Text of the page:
State Machine Diagram vs Activity Diagram

UML State machine diagram and activity diagram are both behavioral diagrams but have different emphases. Activity diagram is flow of functions without trigger (event) mechanism, state machine is consist of triggered states.

Example: State diagrams versus flowcharts

People often confuse state diagrams with flowcharts. The figure below shows a comparison of a state diagram with a flowchart. A state machine diagram in the Figure on the left below performs actions in response to explicit events. In contrast, the Activity diagram in the Figure of the right below does not need explicit events but rather transitions from node to node in its graph automatically upon completion of activities.

State Machine Diagram vs Activity Diagram

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What is State Diagram?

A state diagram (also called state machine diagram, statchart and start transition diagram) is a type of diagram behavior diagram in UML. In most OO techniques, state diagrams are drawn for a single class to show the lifetime behavior of a single object. They describe all of the possible states that a particular object (or even the entire system) can get into. State Machines give us the means to control decisions and each state is like a 'mode of operation' for the object which behaves differently depending on its state.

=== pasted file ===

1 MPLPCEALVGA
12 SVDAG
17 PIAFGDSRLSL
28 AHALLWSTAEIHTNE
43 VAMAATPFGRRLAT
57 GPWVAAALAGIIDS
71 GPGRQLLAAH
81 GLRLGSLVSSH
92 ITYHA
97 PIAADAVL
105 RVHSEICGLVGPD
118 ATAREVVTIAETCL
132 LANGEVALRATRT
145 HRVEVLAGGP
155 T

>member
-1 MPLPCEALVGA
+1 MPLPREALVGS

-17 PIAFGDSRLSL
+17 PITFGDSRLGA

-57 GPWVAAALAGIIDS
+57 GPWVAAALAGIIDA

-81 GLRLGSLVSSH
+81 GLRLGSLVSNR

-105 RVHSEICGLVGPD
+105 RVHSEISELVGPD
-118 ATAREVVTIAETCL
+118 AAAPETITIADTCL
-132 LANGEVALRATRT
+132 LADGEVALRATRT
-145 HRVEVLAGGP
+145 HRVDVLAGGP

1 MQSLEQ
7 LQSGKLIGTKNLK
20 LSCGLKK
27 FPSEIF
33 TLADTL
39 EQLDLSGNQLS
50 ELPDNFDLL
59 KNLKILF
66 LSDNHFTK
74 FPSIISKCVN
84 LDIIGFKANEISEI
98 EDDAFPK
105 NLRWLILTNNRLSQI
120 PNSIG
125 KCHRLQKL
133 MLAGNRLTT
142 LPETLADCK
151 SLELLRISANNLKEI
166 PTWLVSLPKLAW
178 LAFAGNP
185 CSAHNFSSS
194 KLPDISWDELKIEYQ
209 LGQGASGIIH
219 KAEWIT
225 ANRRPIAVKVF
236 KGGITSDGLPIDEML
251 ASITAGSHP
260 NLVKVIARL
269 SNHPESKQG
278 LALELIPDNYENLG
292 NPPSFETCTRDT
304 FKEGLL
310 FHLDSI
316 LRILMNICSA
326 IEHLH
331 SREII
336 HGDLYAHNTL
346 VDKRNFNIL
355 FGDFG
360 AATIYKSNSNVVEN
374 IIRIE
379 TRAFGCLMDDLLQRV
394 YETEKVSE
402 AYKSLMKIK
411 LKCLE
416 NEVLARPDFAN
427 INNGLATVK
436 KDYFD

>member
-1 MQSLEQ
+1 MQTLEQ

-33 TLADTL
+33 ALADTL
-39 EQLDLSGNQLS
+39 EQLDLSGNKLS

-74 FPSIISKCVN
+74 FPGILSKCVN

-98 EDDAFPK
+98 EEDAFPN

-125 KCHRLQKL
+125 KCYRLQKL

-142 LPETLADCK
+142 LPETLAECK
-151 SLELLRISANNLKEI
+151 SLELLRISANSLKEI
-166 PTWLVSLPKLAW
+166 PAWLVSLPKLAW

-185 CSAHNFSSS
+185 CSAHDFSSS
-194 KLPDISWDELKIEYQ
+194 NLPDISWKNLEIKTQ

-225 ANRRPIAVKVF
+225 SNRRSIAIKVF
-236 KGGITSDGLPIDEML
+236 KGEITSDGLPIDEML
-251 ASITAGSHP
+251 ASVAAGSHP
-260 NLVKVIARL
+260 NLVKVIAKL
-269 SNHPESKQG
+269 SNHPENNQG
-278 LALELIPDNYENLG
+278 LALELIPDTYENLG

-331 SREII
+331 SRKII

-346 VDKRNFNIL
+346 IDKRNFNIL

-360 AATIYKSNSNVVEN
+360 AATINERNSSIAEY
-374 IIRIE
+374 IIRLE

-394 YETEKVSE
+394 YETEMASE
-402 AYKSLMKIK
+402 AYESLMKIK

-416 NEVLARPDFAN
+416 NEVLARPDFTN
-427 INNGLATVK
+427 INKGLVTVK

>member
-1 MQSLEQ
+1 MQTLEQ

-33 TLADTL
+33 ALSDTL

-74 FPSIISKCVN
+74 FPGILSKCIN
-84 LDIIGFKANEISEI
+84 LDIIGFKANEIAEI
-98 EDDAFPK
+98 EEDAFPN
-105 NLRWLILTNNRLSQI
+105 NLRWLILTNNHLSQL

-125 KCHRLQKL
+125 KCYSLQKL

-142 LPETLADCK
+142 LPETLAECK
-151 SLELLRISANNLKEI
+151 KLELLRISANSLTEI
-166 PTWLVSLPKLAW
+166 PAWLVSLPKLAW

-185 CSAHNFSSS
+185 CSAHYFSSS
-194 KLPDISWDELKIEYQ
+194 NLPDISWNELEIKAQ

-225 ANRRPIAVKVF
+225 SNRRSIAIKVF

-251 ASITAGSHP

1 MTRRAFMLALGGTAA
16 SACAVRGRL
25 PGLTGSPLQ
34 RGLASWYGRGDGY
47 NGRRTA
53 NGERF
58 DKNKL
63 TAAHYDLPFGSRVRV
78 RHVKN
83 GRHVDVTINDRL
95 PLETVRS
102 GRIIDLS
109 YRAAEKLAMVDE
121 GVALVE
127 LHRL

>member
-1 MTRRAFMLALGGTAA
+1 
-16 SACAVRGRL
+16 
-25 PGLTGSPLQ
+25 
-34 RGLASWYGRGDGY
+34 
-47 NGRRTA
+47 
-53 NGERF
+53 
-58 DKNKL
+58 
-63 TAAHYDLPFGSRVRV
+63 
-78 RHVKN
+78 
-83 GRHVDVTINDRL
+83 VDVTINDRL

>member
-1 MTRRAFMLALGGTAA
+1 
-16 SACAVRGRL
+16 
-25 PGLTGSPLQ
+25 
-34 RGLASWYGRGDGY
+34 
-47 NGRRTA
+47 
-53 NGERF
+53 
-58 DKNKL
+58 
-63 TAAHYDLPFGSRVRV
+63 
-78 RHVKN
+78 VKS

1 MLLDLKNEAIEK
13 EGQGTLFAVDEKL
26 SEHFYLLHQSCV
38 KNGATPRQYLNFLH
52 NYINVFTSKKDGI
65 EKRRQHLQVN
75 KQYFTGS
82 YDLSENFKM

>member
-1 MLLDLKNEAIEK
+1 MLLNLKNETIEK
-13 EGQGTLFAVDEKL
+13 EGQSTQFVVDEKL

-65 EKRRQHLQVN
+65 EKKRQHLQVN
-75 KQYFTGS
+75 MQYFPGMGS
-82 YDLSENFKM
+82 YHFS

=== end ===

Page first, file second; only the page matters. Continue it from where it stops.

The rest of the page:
State Machine Diagram example

What is Activity Diagram?

Activity diagrams describe activities which involve concurrency and synchronization, which are a variation of state diagrams that focuses on the flow of actions and events. They can be used for:

  • To model a human task (a business process, for instance).
  • To describe a system function that is represented by a use case.
  • In operation specifications, to describe the logic of an operation.
Activity Diagram example

Activity Diagram vs State Machine Diagram

Activity Diagram

In UML semantics, Activity Diagrams are reducible to State Machines with some additional notations that the vertices represent the carrying out of an activity and the edges represent the transition on the completion of one collection of activities to the commencement of a new collection of activities. Activity Diagrams capture high level activities aspects. In particular, it is possible to represent concurrency and coordination in Activity Diagrams.

Take a look at the Activity Diagram which models the flow of actions for an incident. Such an Activity Diagram focuses on the flow of data within a system.

Activity Diagram

State Machine Diagram

In State Machines the vertices represent states of an object in a class and edges represent occurrences of events. The additional notations capture how activities are coordinated. Objects have behaviors and states. The state of an object depends on its current activity or condition. A State Machine Diagrams shows the possible states of the object and the transitions that cause a change in state.

Take a look at the State Machine Diagram below. It models the transitioning of states for an incident. Such a state diagram focuses on a set of attributes of a single abstraction (object, system).

Satte Machine Diagram

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